Wednesday, October 31, 2012

Progress on my Stays


My 18th Century stays are cut out, and two pieces are fully boned so far.  I've had some issues with this project, mainly with the process of transferring marks from the pattern to the fabric.

Tuesday, October 30, 2012

Lucas Sells Star Wars to Disney



I guess this means we'll be seeing more Star Wars costumes?

Read all about it.

Red Plaid Curtain Plan Revised

I was quite discouraged in my last post when I discovered that the gorgeous red plaid curtain set I had bought on clearance was half as much yardage as I had originally calculated.  I had wanted to make a big, Christmasy 1860s crinoline gown, which calls for eight yards of fabric.

Tartan Plaid Silk Taffeta Dress, c. 1871
This meant I would need four total sets of curtains.  I have one.  However, inspiration returned when I was browsing my blogroll, and found The Dreamstress' recent post about her plaid 1880s skirt.  Suddenly I realized that my red plaid would match a deep red taffeta dress that I bought off the sale rack in the bridal store where I work:


Which I bought specifically because the pleated trim around the hem reminded me of a Victorian bustle-era skirt!


The dress had been languishing in my closet for months, because I had been unable to find matching taffeta to make a draped overskirt.  Originally I had planned to pair the dress (as a skirt) with a frilly, creamy, gauzy blouse.  However, I should have enough plaid fabric to make an overskirt and matching jacket!

First I had to revamp the taffeta dress a bit.  I removed the zipper and lining, and let out all the seams as much as possible, since I want to use the full length of the dress (it was ankle-length on me) for my new floor-length skirt.  Fortunately it was a couple sizes too big for me already, so I was able to get enough girth for my hips to fit where the waist was supposed to be.

Then I put it on my dress form inside out and pinned in the top to fit to my waist.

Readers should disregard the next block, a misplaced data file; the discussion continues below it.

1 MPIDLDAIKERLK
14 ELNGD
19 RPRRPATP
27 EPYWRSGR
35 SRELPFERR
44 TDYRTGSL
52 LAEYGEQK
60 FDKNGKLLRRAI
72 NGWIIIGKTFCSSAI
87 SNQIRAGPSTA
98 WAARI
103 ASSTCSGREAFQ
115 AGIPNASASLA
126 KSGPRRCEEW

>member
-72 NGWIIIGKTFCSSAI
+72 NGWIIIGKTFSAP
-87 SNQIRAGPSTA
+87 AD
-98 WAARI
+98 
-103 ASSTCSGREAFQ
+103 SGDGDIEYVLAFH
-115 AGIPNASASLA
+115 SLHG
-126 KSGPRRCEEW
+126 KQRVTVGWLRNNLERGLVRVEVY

I sewed up the seams, tried it on, pressed it and put it back on the dress form, right side out this time.  Then I draped my curtain fabric over it, just to get the effect of the plaid with the taffeta.


I think it'll be beautiful!  Now I just need to find a pattern to use.  Any suggestions?

Thursday, October 25, 2012

Window Shopping

Well, boo.  I went to two different Meijers today, and neither had the gold embroidered clearance curtains I want.  :(  The first one did have the same style in three other colors, but they weren't on sale.

So I could make the gown in Bone, Brick, or Chocolate, for $70.
They also had several clearance curtains in a lovely jacquard that I thought might work for a someday Elizabethan gown, but I wasn't inspired enough to buy any.


The second store had even less selection, but I did end up finding one of the 5-piece window sets that caught my eye the first time I went window shopping.  I absolutely love this deep red and gold plaid:

So I bought one.
Now, my original calculations led me to believe that two of these sets would yield enough yardage to get a good Civil War era gown, because I was reading the description incorrectly.  I thought that each curtain panel was going to be 60x84", when in fact the attached valance is the only part that's 60" wide.


Each panel is only 28" wide, which means that I would need twice as many sets as I thought, and this Meijer only had one.  Boo.

They did have four sets of the same plaid in a pretty tan color, but that one didn't excite me as much.  And now I'm not sure what to do with this one.  It's not very 18th Century, otherwise I'd make a caraco jacket or something.  And the pattern is much too large to be suitable for a doll gown.

I think the moral of this story is that I need to stop buying curtains.  :p

Wednesday, October 24, 2012

Ugh, Math

So... I can't get this French court gown idea out of my head.  Something like this would be what I'm aiming for:

Robe a la francaise [French or Austrian]  The Metropolitan Museum of Art
I have this gorgeous gold embroidered faux silk, which is basically begging to be made into something extravagant.


Problem is, it's a curtain panel I bought on clearance, and it was the only one left at that particular store.  There are other stores I can check to find more, but first I need to know exactly how many curtains it'll take to make this beauty.  Hence the math.

Tuesday, October 23, 2012

Curtains and More Curtains